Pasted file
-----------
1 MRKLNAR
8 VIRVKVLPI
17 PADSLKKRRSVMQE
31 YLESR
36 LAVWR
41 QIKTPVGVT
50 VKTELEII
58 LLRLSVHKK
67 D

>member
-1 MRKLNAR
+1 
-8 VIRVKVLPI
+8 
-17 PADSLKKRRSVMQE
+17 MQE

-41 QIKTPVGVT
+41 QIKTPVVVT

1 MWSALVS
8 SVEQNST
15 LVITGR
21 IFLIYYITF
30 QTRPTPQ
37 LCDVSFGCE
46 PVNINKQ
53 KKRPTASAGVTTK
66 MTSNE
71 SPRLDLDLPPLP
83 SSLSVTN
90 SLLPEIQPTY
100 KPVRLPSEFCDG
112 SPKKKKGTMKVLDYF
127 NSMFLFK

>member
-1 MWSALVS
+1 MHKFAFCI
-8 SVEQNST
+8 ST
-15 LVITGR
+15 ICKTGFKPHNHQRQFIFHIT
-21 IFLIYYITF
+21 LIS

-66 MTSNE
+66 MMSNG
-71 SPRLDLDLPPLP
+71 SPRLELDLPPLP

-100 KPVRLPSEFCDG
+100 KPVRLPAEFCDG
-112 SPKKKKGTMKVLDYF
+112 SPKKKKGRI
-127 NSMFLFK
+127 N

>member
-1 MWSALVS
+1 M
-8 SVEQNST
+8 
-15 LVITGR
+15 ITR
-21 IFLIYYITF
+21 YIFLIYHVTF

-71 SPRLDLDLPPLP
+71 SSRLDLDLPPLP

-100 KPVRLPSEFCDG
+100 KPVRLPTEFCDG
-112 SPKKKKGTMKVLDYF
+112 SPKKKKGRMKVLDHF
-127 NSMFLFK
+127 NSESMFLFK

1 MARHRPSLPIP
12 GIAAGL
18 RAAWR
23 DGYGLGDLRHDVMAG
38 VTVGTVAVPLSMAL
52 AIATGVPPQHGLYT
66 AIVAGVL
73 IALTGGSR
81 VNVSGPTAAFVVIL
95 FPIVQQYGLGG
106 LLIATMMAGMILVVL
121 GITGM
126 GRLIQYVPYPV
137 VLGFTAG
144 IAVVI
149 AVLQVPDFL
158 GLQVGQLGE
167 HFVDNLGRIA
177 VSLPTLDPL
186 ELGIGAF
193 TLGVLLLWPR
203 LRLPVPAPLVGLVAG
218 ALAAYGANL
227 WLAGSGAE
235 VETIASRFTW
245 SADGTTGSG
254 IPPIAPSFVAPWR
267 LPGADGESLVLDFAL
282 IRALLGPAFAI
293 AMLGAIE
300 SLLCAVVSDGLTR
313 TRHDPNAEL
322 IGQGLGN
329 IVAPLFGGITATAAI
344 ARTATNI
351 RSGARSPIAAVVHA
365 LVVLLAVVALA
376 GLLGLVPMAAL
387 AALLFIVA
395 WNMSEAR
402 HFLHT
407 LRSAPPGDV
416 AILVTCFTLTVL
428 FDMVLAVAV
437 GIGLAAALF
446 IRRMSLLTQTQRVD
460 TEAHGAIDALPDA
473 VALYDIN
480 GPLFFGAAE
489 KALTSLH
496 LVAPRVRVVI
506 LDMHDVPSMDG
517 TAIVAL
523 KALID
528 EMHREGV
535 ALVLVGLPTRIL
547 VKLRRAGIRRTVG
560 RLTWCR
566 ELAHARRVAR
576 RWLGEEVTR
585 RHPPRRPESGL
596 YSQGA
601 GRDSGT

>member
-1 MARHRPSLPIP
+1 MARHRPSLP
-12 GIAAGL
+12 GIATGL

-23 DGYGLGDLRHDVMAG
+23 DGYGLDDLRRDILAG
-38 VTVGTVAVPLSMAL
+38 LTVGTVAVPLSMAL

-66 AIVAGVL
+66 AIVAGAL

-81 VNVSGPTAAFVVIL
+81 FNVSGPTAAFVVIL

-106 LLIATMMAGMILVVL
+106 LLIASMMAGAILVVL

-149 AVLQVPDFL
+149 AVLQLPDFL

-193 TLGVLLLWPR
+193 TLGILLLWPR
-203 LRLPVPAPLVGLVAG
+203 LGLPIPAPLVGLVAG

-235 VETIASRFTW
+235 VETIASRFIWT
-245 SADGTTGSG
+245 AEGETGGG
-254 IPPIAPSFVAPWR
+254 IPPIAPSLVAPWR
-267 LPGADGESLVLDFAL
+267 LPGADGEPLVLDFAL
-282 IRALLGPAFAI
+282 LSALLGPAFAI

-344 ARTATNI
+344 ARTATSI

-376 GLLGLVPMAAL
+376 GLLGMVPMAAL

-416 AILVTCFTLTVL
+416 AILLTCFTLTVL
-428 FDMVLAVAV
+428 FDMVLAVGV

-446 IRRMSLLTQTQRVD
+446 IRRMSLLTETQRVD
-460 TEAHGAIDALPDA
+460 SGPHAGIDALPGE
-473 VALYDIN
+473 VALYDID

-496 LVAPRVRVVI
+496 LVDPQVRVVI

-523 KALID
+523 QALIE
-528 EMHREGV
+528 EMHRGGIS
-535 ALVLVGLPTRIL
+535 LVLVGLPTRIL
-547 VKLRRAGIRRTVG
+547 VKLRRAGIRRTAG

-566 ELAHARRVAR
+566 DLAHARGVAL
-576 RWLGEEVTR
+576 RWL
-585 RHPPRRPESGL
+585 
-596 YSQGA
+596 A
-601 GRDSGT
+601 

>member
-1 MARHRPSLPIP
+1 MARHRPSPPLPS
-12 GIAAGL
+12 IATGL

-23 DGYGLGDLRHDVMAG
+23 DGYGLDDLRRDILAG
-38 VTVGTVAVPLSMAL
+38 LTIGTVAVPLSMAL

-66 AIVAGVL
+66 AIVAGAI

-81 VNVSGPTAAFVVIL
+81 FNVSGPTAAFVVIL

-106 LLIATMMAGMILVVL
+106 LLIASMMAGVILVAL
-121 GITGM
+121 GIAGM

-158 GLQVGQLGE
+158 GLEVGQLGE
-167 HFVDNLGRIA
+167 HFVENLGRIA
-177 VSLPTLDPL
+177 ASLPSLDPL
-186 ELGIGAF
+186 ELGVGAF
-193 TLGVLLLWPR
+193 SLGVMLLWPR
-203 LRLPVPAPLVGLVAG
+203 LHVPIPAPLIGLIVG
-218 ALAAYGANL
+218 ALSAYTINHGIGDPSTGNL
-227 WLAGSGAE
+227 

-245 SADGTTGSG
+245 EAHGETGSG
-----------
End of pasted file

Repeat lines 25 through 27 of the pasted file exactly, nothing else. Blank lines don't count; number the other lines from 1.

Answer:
46 PVNINKQ
53 KKRPTASAGVTTK
66 MTSNE